PhD scholarship: Mathematical modeling in infection and immunity, Infection Analytics Program@Kirby Institute, UNSW Sydney

The Infection Analytics Program at the Kirby Institute is looking for talented students with a strong interest in applying quantitative approaches to solving major challenges in infectious diseases, health and immunity.

The Group and Projects

The Infection Analytics Program is a team of mathematicians, physicists and other quantitative specialists, working to understand infection and immunity. The group primarily works on HIV, malaria, and SARS-CoV-2 and has an outstanding track record of research, making a major contribution to the medical and biological sciences. These projects rely heavily on experimental data, and members of the Infection Analytics Program work closely with a number of experimental collaborators from across the globe. Students who join the group will be trained in interdisciplinary research with a strong emphasis on using mathematical and quantitative approaches, as well as experimental and clinical data to better understand topics in infection and immunity, such as how antimalarials alter the course of malaria infection, how to optimise treatment for HIV, how vaccines for SARS-CoV-2 boost immunity, and how immunity affects the progression of all three of these infections.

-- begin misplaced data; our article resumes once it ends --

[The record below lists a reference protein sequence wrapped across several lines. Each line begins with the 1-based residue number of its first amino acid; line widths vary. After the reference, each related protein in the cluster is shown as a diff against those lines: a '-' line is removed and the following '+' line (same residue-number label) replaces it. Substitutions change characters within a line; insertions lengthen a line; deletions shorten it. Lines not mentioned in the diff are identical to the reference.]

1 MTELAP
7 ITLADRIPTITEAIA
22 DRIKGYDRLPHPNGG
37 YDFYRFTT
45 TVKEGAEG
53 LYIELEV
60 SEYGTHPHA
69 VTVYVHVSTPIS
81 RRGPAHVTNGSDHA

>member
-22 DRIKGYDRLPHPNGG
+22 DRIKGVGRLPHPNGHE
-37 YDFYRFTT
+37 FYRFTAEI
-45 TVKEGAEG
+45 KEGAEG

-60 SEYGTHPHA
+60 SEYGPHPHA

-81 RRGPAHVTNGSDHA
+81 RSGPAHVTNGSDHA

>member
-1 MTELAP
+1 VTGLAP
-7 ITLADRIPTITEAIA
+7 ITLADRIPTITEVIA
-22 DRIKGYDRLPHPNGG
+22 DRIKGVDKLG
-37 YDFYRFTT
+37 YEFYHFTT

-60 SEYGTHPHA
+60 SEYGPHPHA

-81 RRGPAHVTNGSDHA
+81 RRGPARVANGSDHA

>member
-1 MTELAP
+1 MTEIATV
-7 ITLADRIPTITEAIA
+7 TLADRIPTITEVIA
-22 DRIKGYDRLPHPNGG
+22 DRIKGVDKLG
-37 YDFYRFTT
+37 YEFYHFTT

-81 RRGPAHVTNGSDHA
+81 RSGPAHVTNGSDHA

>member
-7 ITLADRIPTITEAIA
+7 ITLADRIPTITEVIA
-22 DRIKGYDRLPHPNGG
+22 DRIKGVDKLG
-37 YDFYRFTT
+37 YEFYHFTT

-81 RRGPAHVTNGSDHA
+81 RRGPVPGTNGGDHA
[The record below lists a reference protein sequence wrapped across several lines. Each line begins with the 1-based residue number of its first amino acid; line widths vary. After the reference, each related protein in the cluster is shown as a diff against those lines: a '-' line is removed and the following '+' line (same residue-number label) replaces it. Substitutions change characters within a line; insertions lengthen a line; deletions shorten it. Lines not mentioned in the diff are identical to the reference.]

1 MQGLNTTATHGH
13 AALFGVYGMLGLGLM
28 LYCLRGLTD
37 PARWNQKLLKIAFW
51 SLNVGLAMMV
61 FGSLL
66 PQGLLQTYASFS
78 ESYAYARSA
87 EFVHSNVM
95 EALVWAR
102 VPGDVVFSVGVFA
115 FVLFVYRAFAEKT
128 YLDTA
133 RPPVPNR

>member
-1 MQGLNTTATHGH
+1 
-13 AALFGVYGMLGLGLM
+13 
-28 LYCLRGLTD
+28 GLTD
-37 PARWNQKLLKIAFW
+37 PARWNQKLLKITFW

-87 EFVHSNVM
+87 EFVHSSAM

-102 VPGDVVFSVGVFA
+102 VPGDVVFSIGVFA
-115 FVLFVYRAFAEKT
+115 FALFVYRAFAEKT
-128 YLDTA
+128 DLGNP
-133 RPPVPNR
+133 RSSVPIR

Scholarships

Applicants are sought for both domestic and international student scholarships for PhD studies commencing in 2022. Student scholarships of up to $38,000-41,000 p.a. are available for a duration of 3.5 years (depending on undergraduate performance).

Applicant Requirements

The Infection Analytics Program at Kirby Institute is an ideal group for students with a quantitative background (mathematics / physics / statistics) aiming to diversify their existing experience in mathematical biology or considering a career change from another quantitative science to mathematical biology.

The scholarships are highly competitive. For local students, first class honours is usually required. For international students, first class honours, a high GPA (>87%) and high ranking in graduate class (top 1-2 in year) in Bachelors degree as well as research experience (>6 month research project) is required. These criteria should be directly addressed in any enquiries on the scholarships.